Traveler: Wit Ostrenko, president and CEO of Tampa's Museum of Science and Industry, the largest science center in the Southeast.
Itinerary: Ostrenko travels the world searching for exhibitions to bring to Tampa Bay.
Tampa's Museum of Science and Industry (referred to as MOSI) boasts more than $10 million in annual revenues. With 90% in earned income, 6% in contributions and 4% in government support, Ostrenko's job is to keep visitors streaming in the doors, while continuing to wow his supporters. He travels at least once a month out of state, but spends a lot of time providing tours around Florida, “raising resources and friends for the science center,” he says.
Mixing business and pleasure: Ostrenko says he tries to make a trip out of his business travels, but inevitably, his vacations always turn into business trips as well. “This travel, it's all business and pleasure — the perfect combination.” When Ostrenko went to Berlin and Paris for a vacation, he ended up visiting with German exhibitors from the Max Planck institute, which resulted in a business deal that brought one of its exhibits to Tampa in 2012. “It's a businessman's holiday,” Ostrenko says. Most people like to visit museums and see the best of culture when they travel, Ostrenko says. “I do too, but I get to write off my visits,” he says.
Booking an experience: To book travel, Ostrenko typically uses Kayak or Travelocity to find the best combination of a plane, hotel and car deal. If his assistant is helping him book a business trip, she knows to reserve the hotel in an interesting spot so he can explore. On his recent trip to Albuquerque, she booked him in a small hotel in the hills, knowing he would jog the mile and a half to the convention center. Walking, jogging, biking or swimming “is the best way to see a town,” he insists.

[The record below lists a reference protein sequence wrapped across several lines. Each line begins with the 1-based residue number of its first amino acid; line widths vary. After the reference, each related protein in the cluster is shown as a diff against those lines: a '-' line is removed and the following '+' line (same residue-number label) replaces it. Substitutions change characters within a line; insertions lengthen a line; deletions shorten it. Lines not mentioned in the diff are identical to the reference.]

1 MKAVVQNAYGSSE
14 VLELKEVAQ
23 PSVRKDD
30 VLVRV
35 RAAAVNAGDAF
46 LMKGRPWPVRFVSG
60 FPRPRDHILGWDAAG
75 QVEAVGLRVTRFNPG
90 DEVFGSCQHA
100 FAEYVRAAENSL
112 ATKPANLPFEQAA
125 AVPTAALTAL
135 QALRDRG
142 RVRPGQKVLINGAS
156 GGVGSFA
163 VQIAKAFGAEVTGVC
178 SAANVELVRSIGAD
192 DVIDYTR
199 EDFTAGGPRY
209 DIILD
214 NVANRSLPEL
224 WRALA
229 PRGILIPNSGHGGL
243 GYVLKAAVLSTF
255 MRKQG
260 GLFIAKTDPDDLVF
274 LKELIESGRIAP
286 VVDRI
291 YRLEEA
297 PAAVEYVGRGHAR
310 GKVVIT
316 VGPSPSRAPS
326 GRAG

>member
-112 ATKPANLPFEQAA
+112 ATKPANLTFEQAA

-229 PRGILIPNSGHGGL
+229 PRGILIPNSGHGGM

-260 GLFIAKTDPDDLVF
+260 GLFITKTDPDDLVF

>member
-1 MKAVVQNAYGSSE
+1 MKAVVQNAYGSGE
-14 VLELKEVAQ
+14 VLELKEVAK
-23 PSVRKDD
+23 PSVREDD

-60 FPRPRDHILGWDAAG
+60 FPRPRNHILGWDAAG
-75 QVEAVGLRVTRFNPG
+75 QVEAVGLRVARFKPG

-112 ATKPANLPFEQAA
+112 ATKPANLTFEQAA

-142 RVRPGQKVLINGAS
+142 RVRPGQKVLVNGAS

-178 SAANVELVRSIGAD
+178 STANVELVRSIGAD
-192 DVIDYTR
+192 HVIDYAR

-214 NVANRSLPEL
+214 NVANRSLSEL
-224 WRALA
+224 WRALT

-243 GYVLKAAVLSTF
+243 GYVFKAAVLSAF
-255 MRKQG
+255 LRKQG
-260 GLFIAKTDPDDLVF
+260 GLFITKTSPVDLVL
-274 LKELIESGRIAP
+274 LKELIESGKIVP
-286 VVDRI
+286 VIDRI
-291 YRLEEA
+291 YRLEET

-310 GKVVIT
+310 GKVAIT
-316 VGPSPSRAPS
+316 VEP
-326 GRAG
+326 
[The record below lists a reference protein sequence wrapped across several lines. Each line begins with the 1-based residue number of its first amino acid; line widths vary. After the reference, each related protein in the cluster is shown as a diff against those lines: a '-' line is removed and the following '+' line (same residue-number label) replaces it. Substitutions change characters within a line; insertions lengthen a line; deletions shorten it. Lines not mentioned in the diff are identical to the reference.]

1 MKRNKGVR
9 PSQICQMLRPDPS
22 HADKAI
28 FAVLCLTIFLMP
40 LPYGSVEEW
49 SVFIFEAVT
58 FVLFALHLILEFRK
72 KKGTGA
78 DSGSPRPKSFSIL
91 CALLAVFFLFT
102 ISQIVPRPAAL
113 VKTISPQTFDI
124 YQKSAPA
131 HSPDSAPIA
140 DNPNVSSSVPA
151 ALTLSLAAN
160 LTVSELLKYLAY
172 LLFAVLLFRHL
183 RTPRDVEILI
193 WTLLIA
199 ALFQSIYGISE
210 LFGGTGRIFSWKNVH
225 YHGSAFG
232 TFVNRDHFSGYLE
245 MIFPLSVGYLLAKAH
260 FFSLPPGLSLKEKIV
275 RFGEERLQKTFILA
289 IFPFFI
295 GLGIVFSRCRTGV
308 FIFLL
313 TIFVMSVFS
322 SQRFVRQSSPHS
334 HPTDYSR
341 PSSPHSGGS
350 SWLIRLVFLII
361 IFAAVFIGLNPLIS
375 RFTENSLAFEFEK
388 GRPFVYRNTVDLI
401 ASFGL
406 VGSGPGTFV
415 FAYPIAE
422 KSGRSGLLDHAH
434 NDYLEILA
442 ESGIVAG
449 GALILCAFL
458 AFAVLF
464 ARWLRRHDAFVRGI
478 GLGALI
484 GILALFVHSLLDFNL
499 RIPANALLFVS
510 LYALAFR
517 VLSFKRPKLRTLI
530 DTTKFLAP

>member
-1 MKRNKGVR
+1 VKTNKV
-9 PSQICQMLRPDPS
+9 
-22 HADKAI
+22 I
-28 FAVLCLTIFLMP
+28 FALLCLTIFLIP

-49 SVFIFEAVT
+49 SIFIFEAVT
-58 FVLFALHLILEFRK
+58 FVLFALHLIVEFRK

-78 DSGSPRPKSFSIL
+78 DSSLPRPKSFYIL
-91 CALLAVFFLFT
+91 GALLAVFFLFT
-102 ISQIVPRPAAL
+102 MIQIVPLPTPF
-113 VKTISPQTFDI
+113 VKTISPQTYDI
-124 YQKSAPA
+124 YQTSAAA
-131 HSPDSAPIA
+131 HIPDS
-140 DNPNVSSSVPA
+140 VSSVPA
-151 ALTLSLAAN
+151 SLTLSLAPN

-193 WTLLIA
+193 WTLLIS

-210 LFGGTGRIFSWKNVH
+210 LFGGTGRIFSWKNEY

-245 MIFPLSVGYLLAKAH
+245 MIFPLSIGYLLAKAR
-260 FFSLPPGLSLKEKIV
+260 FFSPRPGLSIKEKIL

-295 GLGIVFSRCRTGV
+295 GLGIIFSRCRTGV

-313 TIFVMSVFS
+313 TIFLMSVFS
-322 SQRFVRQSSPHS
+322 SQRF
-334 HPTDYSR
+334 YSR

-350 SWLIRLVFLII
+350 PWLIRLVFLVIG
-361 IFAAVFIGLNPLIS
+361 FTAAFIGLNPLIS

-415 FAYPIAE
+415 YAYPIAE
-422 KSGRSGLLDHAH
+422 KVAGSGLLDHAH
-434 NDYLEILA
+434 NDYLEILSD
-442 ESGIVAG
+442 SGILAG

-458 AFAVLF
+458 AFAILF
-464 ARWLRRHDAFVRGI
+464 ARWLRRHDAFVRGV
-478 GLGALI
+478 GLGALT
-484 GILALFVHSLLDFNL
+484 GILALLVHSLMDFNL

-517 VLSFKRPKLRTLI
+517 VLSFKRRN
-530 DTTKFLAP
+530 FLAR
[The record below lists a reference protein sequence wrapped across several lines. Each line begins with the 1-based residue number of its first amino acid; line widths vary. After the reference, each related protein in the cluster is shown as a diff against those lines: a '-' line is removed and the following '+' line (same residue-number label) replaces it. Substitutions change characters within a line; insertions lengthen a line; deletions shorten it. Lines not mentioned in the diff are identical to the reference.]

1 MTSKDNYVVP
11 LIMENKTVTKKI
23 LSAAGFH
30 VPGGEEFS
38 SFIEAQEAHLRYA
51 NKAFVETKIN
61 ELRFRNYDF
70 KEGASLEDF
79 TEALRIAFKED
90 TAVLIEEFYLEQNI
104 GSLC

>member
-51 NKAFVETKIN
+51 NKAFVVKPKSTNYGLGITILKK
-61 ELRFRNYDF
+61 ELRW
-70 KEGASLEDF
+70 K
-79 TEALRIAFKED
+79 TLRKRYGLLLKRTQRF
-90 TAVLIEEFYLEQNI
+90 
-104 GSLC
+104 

Open your eyes: Ostrenko advises others to look for things off the beaten path when traveling. “Find what the native people are doing because they can help you explore,” he says. Every time he travels, he searches for the best of art and culture in the area, and enjoys learning about the history of what makes a place different. While en route to a new place, Ostrenko spends his time reading a book on the area he's traveling to and taking notes on what he'd like to observe. At the end of a long day exploring, there's nothing better than returning to a warm bed with hot tea or coffee, he adds.
Bump in the road: 20 years later, Ostrenko still vividly recalls his worst travel nightmare when he was leading a seven-day Smithsonian tour through the Everglades and Big Cypress. The tour bus spun off the road into a swamp, landing at a 45-degree angle, about to tip over. Still miles away from a fancy surf-and-turf dinner, Ostrenko had all of his tourists get off the bus, and persuaded passing pick-up truck drivers to let the Smithsonian guests squeeze in the back seat with the drivers' wet dogs.